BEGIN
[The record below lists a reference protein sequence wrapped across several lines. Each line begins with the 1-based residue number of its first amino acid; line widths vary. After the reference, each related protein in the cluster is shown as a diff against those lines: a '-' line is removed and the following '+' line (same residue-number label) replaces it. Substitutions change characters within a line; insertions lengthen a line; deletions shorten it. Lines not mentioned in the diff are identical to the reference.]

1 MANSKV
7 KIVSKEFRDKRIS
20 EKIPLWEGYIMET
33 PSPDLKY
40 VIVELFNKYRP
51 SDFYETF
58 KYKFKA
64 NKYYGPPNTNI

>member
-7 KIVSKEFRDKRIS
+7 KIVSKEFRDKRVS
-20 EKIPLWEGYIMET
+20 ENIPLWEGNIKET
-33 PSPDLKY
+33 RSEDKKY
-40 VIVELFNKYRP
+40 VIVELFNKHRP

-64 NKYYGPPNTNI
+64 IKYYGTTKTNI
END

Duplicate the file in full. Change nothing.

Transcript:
[The record below lists a reference protein sequence wrapped across several lines. Each line begins with the 1-based residue number of its first amino acid; line widths vary. After the reference, each related protein in the cluster is shown as a diff against those lines: a '-' line is removed and the following '+' line (same residue-number label) replaces it. Substitutions change characters within a line; insertions lengthen a line; deletions shorten it. Lines not mentioned in the diff are identical to the reference.]

1 MANSKV
7 KIVSKEFRDKRIS
20 EKIPLWEGYIMET
33 PSPDLKY
40 VIVELFNKYRP
51 SDFYETF
58 KYKFKA
64 NKYYGPPNTNI

>member
-7 KIVSKEFRDKRIS
+7 KIVSKEFRDKRVS
-20 EKIPLWEGYIMET
+20 ENIPLWEGNIKET
-33 PSPDLKY
+33 RSEDKKY
-40 VIVELFNKYRP
+40 VIVELFNKHRP

-64 NKYYGPPNTNI
+64 IKYYGTTKTNI